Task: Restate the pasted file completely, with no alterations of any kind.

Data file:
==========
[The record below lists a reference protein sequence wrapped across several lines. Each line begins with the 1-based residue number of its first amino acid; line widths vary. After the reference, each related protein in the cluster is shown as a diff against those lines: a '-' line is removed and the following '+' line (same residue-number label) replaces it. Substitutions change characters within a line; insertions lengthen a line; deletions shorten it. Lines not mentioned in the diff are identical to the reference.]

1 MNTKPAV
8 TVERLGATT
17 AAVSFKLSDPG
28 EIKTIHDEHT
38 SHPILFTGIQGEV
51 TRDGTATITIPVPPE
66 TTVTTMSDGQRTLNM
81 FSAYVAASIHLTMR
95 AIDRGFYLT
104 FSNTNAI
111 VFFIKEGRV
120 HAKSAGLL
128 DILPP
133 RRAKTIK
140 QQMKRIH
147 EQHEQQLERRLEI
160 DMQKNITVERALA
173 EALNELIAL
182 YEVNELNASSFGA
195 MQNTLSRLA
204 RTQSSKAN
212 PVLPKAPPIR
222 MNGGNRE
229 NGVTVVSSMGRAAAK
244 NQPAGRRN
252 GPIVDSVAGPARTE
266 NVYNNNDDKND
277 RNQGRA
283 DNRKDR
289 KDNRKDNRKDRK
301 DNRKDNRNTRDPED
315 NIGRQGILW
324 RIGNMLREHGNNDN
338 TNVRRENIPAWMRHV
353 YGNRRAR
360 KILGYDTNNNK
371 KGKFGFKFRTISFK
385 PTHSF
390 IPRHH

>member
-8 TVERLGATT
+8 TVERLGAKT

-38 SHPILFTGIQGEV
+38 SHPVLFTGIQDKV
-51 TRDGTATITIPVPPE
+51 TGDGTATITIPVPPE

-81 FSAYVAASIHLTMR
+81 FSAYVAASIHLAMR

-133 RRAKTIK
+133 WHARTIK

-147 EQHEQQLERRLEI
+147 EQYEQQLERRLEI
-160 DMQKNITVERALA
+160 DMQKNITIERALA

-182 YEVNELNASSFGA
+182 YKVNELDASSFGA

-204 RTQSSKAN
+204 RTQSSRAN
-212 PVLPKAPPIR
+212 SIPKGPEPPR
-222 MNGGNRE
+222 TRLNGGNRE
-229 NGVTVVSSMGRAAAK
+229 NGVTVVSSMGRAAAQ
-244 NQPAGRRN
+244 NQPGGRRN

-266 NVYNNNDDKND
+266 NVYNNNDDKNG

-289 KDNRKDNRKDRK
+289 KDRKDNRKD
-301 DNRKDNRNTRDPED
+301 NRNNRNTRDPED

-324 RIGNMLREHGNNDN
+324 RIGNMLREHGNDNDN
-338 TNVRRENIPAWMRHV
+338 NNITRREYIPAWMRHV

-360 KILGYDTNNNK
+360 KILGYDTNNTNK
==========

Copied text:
[The record below lists a reference protein sequence wrapped across several lines. Each line begins with the 1-based residue number of its first amino acid; line widths vary. After the reference, each related protein in the cluster is shown as a diff against those lines: a '-' line is removed and the following '+' line (same residue-number label) replaces it. Substitutions change characters within a line; insertions lengthen a line; deletions shorten it. Lines not mentioned in the diff are identical to the reference.]

1 MNTKPAV
8 TVERLGATT
17 AAVSFKLSDPG
28 EIKTIHDEHT
38 SHPILFTGIQGEV
51 TRDGTATITIPVPPE
66 TTVTTMSDGQRTLNM
81 FSAYVAASIHLTMR
95 AIDRGFYLT
104 FSNTNAI
111 VFFIKEGRV
120 HAKSAGLL
128 DILPP
133 RRAKTIK
140 QQMKRIH
147 EQHEQQLERRLEI
160 DMQKNITVERALA
173 EALNELIAL
182 YEVNELNASSFGA
195 MQNTLSRLA
204 RTQSSKAN
212 PVLPKAPPIR
222 MNGGNRE
229 NGVTVVSSMGRAAAK
244 NQPAGRRN
252 GPIVDSVAGPARTE
266 NVYNNNDDKND
277 RNQGRA
283 DNRKDR
289 KDNRKDNRKDRK
301 DNRKDNRNTRDPED
315 NIGRQGILW
324 RIGNMLREHGNNDN
338 TNVRRENIPAWMRHV
353 YGNRRAR
360 KILGYDTNNNK
371 KGKFGFKFRTISFK
385 PTHSF
390 IPRHH

>member
-8 TVERLGATT
+8 TVERLGAKT

-38 SHPILFTGIQGEV
+38 SHPVLFTGIQDKV
-51 TRDGTATITIPVPPE
+51 TGDGTATITIPVPPE

-81 FSAYVAASIHLTMR
+81 FSAYVAASIHLAMR

-133 RRAKTIK
+133 WHARTIK

-147 EQHEQQLERRLEI
+147 EQYEQQLERRLEI
-160 DMQKNITVERALA
+160 DMQKNITIERALA

-182 YEVNELNASSFGA
+182 YKVNELDASSFGA

-204 RTQSSKAN
+204 RTQSSRAN
-212 PVLPKAPPIR
+212 SIPKGPEPPR
-222 MNGGNRE
+222 TRLNGGNRE
-229 NGVTVVSSMGRAAAK
+229 NGVTVVSSMGRAAAQ
-244 NQPAGRRN
+244 NQPGGRRN

-266 NVYNNNDDKND
+266 NVYNNNDDKNG

-289 KDNRKDNRKDRK
+289 KDRKDNRKD
-301 DNRKDNRNTRDPED
+301 NRNNRNTRDPED

-324 RIGNMLREHGNNDN
+324 RIGNMLREHGNDNDN
-338 TNVRRENIPAWMRHV
+338 NNITRREYIPAWMRHV

-360 KILGYDTNNNK
+360 KILGYDTNNTNK